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Having initially a table with just one row and a certain number of columns. I want to ask you if it is possible to split each cell(td) into a given number of rows, starting at this column and continuing until the last column enter image description here

Let's say the above table is my original table and that in the first column I decide to split it into 2 rows, this division should also apply to all the subsequent columns

enter image description here

As you can see dividing the first column into 2 rows also divided the following column into 2 rows.

Then, if I choose to split the second column into 2 rows, this division should only apply to the columns starting at the second column. It shouldn't touch the first column.

enter image description here

Now, I will add two more sample images just to make sure I made myself clear in what I want to get. enter image description here enter image description here

Now that I have described what I need to achieve using images, I want to ask you if it would be possible to do such a thing. If so, do you think you could give some hints of what should I do or where should I start??

Any advise or guidance would be greatly appreciated.

P.S. Feel free to edit the title of the question if you think it doesn't fit what I have described in it.

Edit: jsFiddle Added

Maybe I didn't mention it earlier , but I'm really new to jQuery. However, doing some reseach, I was able to come up with something like this. I know the code is a mess, but at least gives you a better idea of what I'm after. In the jsfiddle I'm putting a new table inside the column I want to split. I use this approach because, to be honest , I dont have the faintest idea of how to do it any other way. Maybe now with this jsfiddle , you will be able to give some suggestions on how to improve it or maybe a better idea on how to do it.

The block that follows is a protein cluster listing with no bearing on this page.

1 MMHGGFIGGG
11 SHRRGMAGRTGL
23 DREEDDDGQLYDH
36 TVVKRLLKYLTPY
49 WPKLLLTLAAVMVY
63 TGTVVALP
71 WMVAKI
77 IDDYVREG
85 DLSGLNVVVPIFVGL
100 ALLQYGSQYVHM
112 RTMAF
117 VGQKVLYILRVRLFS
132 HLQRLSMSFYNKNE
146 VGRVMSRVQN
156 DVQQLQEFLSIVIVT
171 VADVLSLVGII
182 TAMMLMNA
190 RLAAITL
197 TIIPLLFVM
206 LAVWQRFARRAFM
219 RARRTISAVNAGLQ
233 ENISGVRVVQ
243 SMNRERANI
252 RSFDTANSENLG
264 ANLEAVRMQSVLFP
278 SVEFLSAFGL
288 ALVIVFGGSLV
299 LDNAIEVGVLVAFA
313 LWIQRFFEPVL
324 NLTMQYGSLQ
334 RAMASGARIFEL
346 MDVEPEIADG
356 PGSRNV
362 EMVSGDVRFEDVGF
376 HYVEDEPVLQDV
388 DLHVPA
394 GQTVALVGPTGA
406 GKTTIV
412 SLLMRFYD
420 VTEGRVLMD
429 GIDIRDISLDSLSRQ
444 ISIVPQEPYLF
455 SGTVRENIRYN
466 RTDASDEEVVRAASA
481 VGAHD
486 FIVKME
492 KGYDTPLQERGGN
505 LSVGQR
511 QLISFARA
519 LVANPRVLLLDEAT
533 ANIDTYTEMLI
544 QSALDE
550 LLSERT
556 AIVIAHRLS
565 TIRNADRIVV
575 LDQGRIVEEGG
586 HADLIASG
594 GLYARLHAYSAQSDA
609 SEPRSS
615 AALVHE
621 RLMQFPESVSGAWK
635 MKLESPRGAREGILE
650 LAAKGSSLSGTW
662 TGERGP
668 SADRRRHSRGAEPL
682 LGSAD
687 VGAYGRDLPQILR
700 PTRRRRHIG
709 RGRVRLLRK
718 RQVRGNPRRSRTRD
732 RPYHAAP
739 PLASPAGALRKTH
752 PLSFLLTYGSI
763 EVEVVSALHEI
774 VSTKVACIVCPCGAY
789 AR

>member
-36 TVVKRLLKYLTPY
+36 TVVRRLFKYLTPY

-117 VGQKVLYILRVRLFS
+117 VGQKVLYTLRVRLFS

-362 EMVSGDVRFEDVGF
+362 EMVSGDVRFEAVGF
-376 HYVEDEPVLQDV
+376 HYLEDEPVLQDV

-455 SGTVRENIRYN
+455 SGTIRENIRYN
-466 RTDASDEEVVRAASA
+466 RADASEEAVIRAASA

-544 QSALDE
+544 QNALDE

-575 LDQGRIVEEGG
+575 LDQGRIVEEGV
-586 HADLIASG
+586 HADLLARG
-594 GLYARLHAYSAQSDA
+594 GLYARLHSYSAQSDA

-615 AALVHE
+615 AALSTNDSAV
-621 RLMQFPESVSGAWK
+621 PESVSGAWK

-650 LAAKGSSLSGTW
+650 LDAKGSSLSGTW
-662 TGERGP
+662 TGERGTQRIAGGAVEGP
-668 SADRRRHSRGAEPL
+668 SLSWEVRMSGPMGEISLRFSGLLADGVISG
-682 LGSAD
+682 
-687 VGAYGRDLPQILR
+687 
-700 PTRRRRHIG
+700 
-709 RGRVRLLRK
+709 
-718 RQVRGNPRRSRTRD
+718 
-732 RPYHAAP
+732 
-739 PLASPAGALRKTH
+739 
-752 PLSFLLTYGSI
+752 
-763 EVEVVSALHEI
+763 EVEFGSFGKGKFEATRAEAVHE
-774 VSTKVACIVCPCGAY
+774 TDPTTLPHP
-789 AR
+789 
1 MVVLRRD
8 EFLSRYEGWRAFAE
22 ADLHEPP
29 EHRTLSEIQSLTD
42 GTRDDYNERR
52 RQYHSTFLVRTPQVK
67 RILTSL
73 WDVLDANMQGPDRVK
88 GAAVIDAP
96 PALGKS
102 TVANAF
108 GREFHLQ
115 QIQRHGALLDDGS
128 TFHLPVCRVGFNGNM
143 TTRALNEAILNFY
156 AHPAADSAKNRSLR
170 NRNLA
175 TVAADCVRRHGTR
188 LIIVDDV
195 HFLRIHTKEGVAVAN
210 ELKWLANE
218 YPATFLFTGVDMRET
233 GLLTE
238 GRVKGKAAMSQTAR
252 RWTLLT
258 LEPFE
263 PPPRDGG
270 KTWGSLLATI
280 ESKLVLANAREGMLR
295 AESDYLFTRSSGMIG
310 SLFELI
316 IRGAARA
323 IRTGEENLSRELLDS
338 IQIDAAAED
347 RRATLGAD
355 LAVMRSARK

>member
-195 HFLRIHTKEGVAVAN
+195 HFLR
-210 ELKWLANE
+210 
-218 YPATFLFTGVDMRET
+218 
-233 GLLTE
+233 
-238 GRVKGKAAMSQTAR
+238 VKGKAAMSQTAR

HTML code:

 Number of Levels(Columns):<input type="text" id="nCols"/>
    <input type="button" value="Create Table"  id="CreateTreeTable"  />
    <br />
    <br />
    <div id="box"></div>
    <br />

JS code

$(function(){
    //------------------------------------------------
     $('#CreateTreeTable').click(function () {
        var rows = 1;
        var cols = parseInt($("#nCols").val())+1;
        var head = "head1";
        var table =  createTable("TreeTable",rows,cols,head);
        table.appendTo("#box"); 
     });



    $('#box').on('click', '#TreeTable .level', function() {     
        if(this.id=='level1')
        {
            var head = $("#head1")
            var mytable =$("#TreeTable")
            var idRow= "row";
            mytable.html("");
            head.appendTo(mytable); 
            var cols = parseInt($("#nCols").val())+1;
            var nTimes= prompt("# Level 1: NUMBER OF ROWS: ","2")           
            for (var i = 0; i < nTimes; i++) {
                var row = $('<tr id='+idRow+"-"+ (i+1)+'></tr>').appendTo(mytable);
                for (var j = 0; j < cols; j++) {